The obvious response to this is that these people will not just ‘undermine British values’ but actively encourage students to kill other people. Of course we already have laws against incitement to violence (excessively strict ones, some would say) but perhaps these don’t work here. A roundabout suggestion that the, ahem, Zionists are controlling the media and, you know, maybe these ISIS fellas aren’t so bad after all is not – and should not be – illegal, but might plant a seed in enough people’s minds to lead them to kill.

No doubt there is something rotten in British universities, but I wonder if part of the problem is that opponents of these speakers are heavily restricted by the sort of people Obama attacked yesterday.

How easy is it to oppose Islamism on university campuses? Being anti-abortion is unpopular, but Islamophobia is so forbidden that Ed Miliband proposed to make it a hate crime. Last year Plymouth University’s Islamic Society tried to have a speaker from the anti-Islamist Quilliam banned from speaking there. The year before that, a mob of students blocked Israel’s deputy Ambassador to Britain from giving a lecture at the University of Essex. There is no shortage of other examples either.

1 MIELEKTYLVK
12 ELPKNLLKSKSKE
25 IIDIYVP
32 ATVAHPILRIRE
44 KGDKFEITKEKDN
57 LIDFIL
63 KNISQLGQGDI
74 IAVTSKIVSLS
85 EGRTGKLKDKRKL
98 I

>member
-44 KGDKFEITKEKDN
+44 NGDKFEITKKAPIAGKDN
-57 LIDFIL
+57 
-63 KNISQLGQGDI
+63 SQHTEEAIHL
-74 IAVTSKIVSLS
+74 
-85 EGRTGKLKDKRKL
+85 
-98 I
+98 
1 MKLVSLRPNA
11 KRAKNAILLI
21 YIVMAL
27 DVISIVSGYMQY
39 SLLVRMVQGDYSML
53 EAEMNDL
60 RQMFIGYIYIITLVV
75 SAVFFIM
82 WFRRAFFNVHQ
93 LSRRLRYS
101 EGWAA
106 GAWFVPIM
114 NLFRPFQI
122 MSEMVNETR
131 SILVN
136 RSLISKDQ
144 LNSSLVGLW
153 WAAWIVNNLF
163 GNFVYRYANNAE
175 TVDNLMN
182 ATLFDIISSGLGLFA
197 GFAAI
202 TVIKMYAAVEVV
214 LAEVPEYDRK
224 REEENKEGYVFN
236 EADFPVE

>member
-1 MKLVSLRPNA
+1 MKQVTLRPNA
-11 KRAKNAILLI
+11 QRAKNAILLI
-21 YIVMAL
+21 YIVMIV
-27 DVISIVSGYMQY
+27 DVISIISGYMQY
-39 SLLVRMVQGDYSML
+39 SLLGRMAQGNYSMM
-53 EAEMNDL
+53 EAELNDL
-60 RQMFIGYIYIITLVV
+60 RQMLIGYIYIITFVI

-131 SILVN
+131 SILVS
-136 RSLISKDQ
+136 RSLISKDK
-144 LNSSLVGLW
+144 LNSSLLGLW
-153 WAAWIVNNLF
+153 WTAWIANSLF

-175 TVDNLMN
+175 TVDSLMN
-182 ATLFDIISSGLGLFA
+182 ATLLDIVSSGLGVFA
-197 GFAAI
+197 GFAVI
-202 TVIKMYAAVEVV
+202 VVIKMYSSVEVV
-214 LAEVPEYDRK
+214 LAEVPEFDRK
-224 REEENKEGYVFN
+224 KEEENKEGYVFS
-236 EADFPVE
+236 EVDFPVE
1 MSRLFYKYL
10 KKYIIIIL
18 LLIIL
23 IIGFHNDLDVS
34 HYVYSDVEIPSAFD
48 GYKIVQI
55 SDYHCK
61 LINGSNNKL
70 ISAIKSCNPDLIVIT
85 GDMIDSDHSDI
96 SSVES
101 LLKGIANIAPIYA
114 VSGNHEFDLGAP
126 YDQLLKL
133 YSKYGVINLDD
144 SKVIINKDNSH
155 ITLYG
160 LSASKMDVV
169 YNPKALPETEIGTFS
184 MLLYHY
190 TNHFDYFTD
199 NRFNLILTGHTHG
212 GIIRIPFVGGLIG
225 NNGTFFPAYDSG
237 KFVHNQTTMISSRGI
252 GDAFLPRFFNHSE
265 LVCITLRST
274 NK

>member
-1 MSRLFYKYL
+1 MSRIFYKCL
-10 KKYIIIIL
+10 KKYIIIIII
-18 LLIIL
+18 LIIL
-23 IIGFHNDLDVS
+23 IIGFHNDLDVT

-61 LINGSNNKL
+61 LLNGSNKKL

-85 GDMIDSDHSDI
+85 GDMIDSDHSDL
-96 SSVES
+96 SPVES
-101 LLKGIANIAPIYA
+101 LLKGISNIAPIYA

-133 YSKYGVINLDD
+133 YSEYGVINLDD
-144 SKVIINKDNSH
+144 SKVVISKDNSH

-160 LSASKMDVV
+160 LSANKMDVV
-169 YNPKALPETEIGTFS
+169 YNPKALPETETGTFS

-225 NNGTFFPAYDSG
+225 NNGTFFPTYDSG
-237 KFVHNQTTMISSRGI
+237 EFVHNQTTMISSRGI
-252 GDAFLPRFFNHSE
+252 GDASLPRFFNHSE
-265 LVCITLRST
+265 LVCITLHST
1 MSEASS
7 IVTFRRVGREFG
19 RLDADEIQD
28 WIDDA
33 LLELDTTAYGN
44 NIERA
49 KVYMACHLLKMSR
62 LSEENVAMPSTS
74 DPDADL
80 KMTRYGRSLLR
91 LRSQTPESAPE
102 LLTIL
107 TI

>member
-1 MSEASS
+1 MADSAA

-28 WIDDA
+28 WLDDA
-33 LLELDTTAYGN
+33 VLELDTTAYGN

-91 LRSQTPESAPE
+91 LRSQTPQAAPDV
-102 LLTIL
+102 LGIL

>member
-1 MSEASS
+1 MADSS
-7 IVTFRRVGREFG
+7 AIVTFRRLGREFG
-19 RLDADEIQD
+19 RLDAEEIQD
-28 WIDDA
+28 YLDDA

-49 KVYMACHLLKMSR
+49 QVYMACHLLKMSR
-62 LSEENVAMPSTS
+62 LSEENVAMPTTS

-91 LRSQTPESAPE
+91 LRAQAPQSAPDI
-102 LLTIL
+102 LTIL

So perhaps institutionalised political correctness is allowing Islamists to get a free pass at universities without being challenged, as it has arguably contributed to child abuse in Rotherham and elsewhere. If feminist comedian Kate Smurthwaite is too edgy to be allowed to perform to Goldsmith University students, what hope do harsh critics of Islamism like Maajid Nawaz or Douglas Murray have?

Banning hate preachers would mean we must also accept the principle of banning Maajid Nawaz for pushing back against them, Tim Stanley for opposing abortion, and Germaine Greer for showing insufficient respect to Caitlin Jenner. It concedes too much.

Open debate is too valuable to give up in places where it is supposed to thrive. It shouldn’t be harder for Islamists to speak at universities – it should be easier for their enemies to contradict them. The problem is not what is being said, but what is not being said.

Six points about the Trade Union Bill

  1. Making striking more difficult might be a good thing. The most controversial part of the bill is the part requiring at least 50% turnout in strikes overall (so 25% of members must vote in favour), and for public sector strikes the backing of at least 40% of those eligible to vote. This certainly does make striking less easy, but it hardly makes it impossible. If workers really feel that they need to strike, they can still do so, provided they get 25% or 40% of total members (for private and public sector workers respectively) to agree with them. This does make it harder for people like Len McCluskey and Mark Serwotka to call strikes that most union members don’t want, though.